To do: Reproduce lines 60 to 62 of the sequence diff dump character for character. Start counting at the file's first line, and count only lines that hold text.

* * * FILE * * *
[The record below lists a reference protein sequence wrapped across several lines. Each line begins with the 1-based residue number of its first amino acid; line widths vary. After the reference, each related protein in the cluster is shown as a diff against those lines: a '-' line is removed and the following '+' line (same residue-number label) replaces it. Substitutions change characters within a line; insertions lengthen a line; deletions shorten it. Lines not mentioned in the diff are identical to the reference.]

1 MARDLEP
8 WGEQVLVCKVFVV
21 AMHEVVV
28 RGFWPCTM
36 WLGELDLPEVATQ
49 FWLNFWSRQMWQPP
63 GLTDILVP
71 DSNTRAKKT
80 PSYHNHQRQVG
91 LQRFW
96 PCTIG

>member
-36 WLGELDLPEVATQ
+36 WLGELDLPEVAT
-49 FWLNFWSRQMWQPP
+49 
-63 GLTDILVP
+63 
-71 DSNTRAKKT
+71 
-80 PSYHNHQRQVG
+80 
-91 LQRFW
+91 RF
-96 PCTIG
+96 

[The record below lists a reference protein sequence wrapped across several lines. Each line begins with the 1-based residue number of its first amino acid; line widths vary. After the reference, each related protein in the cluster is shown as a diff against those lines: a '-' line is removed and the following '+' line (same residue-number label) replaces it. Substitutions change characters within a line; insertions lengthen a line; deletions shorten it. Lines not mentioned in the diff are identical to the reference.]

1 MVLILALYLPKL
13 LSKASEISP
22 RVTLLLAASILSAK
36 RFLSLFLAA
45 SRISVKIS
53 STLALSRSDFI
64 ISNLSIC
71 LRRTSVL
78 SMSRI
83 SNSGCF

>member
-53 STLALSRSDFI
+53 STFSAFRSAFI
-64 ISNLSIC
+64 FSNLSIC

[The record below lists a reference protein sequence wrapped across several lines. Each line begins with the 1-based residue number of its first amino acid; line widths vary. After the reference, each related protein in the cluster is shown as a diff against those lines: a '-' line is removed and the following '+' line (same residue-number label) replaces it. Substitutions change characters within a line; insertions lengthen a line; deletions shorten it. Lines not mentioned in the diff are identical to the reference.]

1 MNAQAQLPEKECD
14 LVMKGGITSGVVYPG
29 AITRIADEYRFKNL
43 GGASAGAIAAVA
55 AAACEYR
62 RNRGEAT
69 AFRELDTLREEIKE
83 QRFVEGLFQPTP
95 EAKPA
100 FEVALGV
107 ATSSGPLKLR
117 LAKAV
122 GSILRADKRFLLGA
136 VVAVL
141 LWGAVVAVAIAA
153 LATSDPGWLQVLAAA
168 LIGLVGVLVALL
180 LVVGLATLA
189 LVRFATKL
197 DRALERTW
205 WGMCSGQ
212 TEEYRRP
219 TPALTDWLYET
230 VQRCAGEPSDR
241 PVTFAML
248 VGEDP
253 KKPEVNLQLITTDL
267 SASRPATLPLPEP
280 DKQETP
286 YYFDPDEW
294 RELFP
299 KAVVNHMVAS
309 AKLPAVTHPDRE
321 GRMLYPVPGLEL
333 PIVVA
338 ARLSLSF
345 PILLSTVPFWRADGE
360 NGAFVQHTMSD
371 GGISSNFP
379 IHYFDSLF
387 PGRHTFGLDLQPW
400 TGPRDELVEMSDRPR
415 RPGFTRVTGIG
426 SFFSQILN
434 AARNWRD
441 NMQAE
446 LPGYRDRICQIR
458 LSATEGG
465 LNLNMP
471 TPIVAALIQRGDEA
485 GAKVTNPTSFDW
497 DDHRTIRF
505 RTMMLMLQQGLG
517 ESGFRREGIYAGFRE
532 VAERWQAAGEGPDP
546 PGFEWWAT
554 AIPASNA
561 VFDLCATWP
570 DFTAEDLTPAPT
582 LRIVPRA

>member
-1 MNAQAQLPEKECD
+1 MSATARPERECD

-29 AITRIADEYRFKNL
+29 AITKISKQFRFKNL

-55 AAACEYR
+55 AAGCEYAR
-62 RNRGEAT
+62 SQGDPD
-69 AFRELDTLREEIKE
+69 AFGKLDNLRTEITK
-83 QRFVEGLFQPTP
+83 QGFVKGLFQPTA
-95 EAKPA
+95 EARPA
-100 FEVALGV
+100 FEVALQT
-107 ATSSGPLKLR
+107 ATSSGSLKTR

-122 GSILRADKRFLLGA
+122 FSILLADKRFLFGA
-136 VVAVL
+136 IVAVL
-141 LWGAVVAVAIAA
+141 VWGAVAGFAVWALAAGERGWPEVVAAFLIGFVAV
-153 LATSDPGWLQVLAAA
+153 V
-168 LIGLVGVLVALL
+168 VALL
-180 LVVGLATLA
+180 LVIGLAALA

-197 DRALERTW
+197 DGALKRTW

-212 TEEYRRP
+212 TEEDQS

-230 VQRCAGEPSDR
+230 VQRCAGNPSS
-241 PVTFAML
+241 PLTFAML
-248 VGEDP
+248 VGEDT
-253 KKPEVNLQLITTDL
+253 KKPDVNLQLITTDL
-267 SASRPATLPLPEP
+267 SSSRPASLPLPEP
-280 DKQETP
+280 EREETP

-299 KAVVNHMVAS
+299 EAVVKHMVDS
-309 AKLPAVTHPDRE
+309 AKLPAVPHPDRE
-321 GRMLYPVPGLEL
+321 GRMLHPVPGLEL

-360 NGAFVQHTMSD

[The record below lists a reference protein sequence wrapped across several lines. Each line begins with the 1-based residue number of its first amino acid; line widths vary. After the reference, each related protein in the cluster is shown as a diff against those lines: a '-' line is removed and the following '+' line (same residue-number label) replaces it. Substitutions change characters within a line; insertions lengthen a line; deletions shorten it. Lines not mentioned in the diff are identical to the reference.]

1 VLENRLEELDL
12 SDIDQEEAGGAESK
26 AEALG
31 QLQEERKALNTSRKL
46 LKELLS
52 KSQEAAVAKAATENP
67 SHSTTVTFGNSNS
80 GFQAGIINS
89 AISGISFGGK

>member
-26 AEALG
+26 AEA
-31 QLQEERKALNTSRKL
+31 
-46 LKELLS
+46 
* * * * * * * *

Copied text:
153 LATSDPGWLQVLAAA
168 LIGLVGVLVALL
180 LVVGLATLA